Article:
In brief my argument is that the benefits of a free-market solution depend on companies paying the full cost of their operations. This has not been the case for fossil fuel companies since the disposal of “waste CO2” into the atmosphere has been allowed free of charge.

At the same time numerous technologies exist for extracting CO2 from the atmosphere (plants do it every day) and storing or sequestering it for different periods. These technologies have not been “brought to scale” because there is no market or demand for stored or sequestered CO2.

So my proposal is to create a demand for atmospheric CO2 removal by requiring fossil fuel companies to provide evidence (Carbon Removal Certificates, CRCs) of removal of atmospheric CO2 equivalent to the carbon removed from the Earth by their activities. (For Marylander's this is modeled on the operations of the Maryland Renewable Portfolio Standard).

Initially the demand for CRC's would likely greatly exceed the supply, since fossil companies have been allowed to operate as if there was no cost to society of releasing additional fossil CO2 in the atmosphere, and consequently there has been no demand to CO2 removal. Thus left to itself, the market might settle on a price of $1,000 or even $2,000 per ton of carbon, leading to massive increases in the price of electricity, gasoline, domestic heating and the myriad everyday products dependent on fossil fuels for their production.

It is to avoid such a total market disruption, that I propose government issued Emergency Carbon Removal Certificates (ECRC's), if the market clearing price for CRC's threatens to be so high as to cause major market disruption. The ECRC's are an “interference with the market” if the market price threatens major economic collapse….. It is in no way intended to set the price of CRC's. If the market price for CRC's is less than $525, then there would be no demand for ECRC's, and the market determined price for CRC's would be the price used by fossil fuel companies in deciding what to produce and where, and what infrastructure to build (or not build) in the light of predicted demand.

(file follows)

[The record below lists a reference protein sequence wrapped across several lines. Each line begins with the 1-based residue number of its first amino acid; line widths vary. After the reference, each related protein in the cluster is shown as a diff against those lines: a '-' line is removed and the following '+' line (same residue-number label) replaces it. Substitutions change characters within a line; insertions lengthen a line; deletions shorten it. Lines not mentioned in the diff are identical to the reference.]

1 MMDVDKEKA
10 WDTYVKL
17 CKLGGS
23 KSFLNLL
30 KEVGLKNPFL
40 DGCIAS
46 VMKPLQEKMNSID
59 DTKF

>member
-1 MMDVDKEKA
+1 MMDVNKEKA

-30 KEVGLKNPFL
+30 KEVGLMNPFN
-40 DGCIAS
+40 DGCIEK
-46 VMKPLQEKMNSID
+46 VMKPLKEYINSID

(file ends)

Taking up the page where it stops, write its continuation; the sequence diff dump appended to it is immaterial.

Why $525? My recommended $525 price for ECRC's is highly negotiable. If others can show that unacceptable economic disruption would follow from a CRC price above $300 a ton of carbon, so be it and set the ECRC price at $300. Contrariwise if experts conclude that the economy could adjust to a CRC price of $700, so be it and the ECRC should be set at $700.

My simple-minded rationale for $525 a ton, is that it would raise the cost of oil from $50 to $100; and we had oil at $100 a barrel from 2011 through 2014. We did not like it, but since it was a market determined price we adjusted. …. Coal and natural gas prices would be higher with ECRC's at $525 than they were in 2011 to 2014, but it is even more urgent we get off these fuels, than oil.

Anyway, let's be clear, I am not recommending a CRC price of $525 a ton. I am just showing how we can prevent the market-determined price of CRC's exceeding $525 (or whatever) a ton.

I am not recommending an arbitrary tax or fee on fossil fuels, just that companies pay the cost of removing the excess CO2 that their activities cause to be added to the atmosphere.

One final observation: Almost all environmentalists agree that “we need to put a price on carbon”. This “agreement” is, in my view, entirely worthless until they agree what the price should be.